337. Memorandum of Conversation1


  • Russian Ambassador Anatoly Dobrynin
  • Dr. Henry A. Kissinger

The meeting took place in an extremely cordial atmosphere.


Dobrynin began the meeting by a rather strong attack on the Jackson Resolution.2 He said it would be very difficult to understand in Moscow why such a measure should be pushed by the Administration. I said it was not pushed by the Administration, but indeed that we had declared our neutrality. Dobrynin said it would never make any sense in Moscow that Senator Scott would put his name on a resolution not supported by the White House. He thought it was very unfortunate and that we would pay a price totally out of proportion to any possible gain. He said that we should remember that Brezhnev and the President signed it jointly; how would we feel if the Soviets attached reservations on their part even if they repeated things that had already been agreed upon? I told Dobrynin I would have to see what could be done at this late stage. Dobrynin said that he had no official [Page 977] authority but he wanted to tell me that it really would make a great deal of difference if some progress could be made.

Nuclear Understanding

We then turned to my trip to the Soviet Union.3 Dobrynin said they expected some definite progress on the nuclear understanding,4 and they were prepared to sign it early in October when he thought it would do us a great deal of good. I said we would do our best, but that their present draft was not quite acceptable. He said it would help if I could give him a counterdraft. I said I would do my best. Dobrynin pointed out that he would return to the Soviet Union on August 14th for about two weeks, so that it would really be quite important to have such a draft available by then.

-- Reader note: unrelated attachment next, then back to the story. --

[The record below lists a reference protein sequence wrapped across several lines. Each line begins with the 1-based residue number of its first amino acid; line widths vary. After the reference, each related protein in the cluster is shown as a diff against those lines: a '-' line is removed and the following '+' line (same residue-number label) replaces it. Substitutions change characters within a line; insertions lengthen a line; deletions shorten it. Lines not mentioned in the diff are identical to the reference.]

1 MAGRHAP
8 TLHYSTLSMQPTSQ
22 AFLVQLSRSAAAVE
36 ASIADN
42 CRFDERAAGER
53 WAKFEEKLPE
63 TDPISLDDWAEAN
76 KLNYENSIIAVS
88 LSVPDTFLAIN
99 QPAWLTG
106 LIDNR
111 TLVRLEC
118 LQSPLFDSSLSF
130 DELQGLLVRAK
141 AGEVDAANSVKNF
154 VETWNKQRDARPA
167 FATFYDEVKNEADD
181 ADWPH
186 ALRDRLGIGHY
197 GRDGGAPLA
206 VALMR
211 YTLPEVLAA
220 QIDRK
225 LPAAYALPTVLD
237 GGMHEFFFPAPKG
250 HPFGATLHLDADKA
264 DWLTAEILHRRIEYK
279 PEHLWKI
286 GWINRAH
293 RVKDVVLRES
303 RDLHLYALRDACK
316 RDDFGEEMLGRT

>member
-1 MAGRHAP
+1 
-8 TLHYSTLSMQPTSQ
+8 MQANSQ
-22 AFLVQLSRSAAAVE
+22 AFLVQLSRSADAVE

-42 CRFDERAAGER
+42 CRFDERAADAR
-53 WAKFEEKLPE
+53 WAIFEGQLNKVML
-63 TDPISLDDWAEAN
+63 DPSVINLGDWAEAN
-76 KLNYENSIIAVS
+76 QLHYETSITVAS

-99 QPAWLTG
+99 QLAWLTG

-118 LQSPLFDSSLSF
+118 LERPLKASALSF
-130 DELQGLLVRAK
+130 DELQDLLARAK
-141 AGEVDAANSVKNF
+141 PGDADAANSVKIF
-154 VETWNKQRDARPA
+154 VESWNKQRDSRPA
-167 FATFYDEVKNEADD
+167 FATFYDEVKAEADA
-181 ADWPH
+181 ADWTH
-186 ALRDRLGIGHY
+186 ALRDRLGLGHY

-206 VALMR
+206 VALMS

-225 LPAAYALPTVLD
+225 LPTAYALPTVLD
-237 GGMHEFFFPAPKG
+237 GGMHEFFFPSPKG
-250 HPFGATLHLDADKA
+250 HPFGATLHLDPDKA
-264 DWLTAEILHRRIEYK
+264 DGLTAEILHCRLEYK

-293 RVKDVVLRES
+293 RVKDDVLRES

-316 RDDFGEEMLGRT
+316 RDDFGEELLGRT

[Omitted here is material unrelated to SALT.]

  1. Source: National Archives, Nixon Presidential Materials, NSC Files, Box 495, President’s Trip Files, Dobrynin/Kissinger, 1972, Vol. 13. Top Secret; Sensitive; Exclusively Eyes Only. The luncheon meeting took place at the Soviet Embassy.
  2. The Jackson amendment to Senate Joint Resolution 241 on the Interim Strategic Offensive Arms Agreement, August 7, qualified Congressional support so that if a more comprehensive treaty were not achieved within the 5 years of the interim agreement, the United States was not bound to the levels established by the agreements. The amendment was revised on September 13. See Documents on Disarmament, 1972, pp. 547, 652–653.
  3. Kissinger visited Moscow September 10–14. Discussions covered numerous bilateral topics and those related to SALT concerned a resumption of negotiations under a second round, SALT II. A transcript of a news conference held at the White House on September 16 is in Department of State Bulletin, October 9, 1972, pp. 389–400.
  4. On July 21 Brezhnev wrote a letter to Nixon in which he called for an agreement on the mutual non-use of nuclear weapons. The letter is in the National Archives, Nixon Presidential Materials, NSC Files, Box 494, President’s Trip Files, Dobrynin/Kissinger, 1972, Vol. 12.